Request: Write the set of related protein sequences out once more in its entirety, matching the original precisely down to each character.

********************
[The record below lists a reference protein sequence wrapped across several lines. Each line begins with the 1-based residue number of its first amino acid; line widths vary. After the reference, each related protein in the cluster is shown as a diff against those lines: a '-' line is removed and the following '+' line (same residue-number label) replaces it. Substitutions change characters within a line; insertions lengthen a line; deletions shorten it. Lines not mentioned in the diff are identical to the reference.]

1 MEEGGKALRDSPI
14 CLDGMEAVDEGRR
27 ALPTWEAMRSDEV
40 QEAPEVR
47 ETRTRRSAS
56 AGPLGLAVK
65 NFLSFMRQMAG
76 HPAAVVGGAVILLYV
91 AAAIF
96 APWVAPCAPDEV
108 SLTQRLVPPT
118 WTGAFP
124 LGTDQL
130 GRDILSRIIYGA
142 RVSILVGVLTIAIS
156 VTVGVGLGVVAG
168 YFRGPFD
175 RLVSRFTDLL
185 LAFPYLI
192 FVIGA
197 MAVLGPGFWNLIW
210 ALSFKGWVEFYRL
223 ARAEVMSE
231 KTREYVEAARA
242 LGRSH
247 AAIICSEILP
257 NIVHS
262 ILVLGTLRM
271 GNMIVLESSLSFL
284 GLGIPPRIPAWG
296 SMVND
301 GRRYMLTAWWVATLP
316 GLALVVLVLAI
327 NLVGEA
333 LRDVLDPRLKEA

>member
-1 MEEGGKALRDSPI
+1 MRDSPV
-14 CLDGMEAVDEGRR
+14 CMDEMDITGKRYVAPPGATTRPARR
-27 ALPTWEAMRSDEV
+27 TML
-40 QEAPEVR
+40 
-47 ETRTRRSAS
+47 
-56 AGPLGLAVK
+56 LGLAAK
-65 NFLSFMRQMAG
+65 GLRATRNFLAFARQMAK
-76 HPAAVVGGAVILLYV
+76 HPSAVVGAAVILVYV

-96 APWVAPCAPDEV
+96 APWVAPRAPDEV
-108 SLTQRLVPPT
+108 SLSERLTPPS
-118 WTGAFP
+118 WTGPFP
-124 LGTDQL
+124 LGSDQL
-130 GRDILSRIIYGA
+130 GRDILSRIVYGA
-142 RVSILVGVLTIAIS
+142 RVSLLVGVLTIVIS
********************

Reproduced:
[The record below lists a reference protein sequence wrapped across several lines. Each line begins with the 1-based residue number of its first amino acid; line widths vary. After the reference, each related protein in the cluster is shown as a diff against those lines: a '-' line is removed and the following '+' line (same residue-number label) replaces it. Substitutions change characters within a line; insertions lengthen a line; deletions shorten it. Lines not mentioned in the diff are identical to the reference.]

1 MEEGGKALRDSPI
14 CLDGMEAVDEGRR
27 ALPTWEAMRSDEV
40 QEAPEVR
47 ETRTRRSAS
56 AGPLGLAVK
65 NFLSFMRQMAG
76 HPAAVVGGAVILLYV
91 AAAIF
96 APWVAPCAPDEV
108 SLTQRLVPPT
118 WTGAFP
124 LGTDQL
130 GRDILSRIIYGA
142 RVSILVGVLTIAIS
156 VTVGVGLGVVAG
168 YFRGPFD
175 RLVSRFTDLL
185 LAFPYLI
192 FVIGA
197 MAVLGPGFWNLIW
210 ALSFKGWVEFYRL
223 ARAEVMSE
231 KTREYVEAARA
242 LGRSH
247 AAIICSEILP
257 NIVHS
262 ILVLGTLRM
271 GNMIVLESSLSFL
284 GLGIPPRIPAWG
296 SMVND
301 GRRYMLTAWWVATLP
316 GLALVVLVLAI
327 NLVGEA
333 LRDVLDPRLKEA

>member
-1 MEEGGKALRDSPI
+1 MRDSPV
-14 CLDGMEAVDEGRR
+14 CMDEMDITGKRYVAPPGATTRPARR
-27 ALPTWEAMRSDEV
+27 TML
-40 QEAPEVR
+40 
-47 ETRTRRSAS
+47 
-56 AGPLGLAVK
+56 LGLAAK
-65 NFLSFMRQMAG
+65 GLRATRNFLAFARQMAK
-76 HPAAVVGGAVILLYV
+76 HPSAVVGAAVILVYV

-96 APWVAPCAPDEV
+96 APWVAPRAPDEV
-108 SLTQRLVPPT
+108 SLSERLTPPS
-118 WTGAFP
+118 WTGPFP
-124 LGTDQL
+124 LGSDQL
-130 GRDILSRIIYGA
+130 GRDILSRIVYGA
-142 RVSILVGVLTIAIS
+142 RVSLLVGVLTIVIS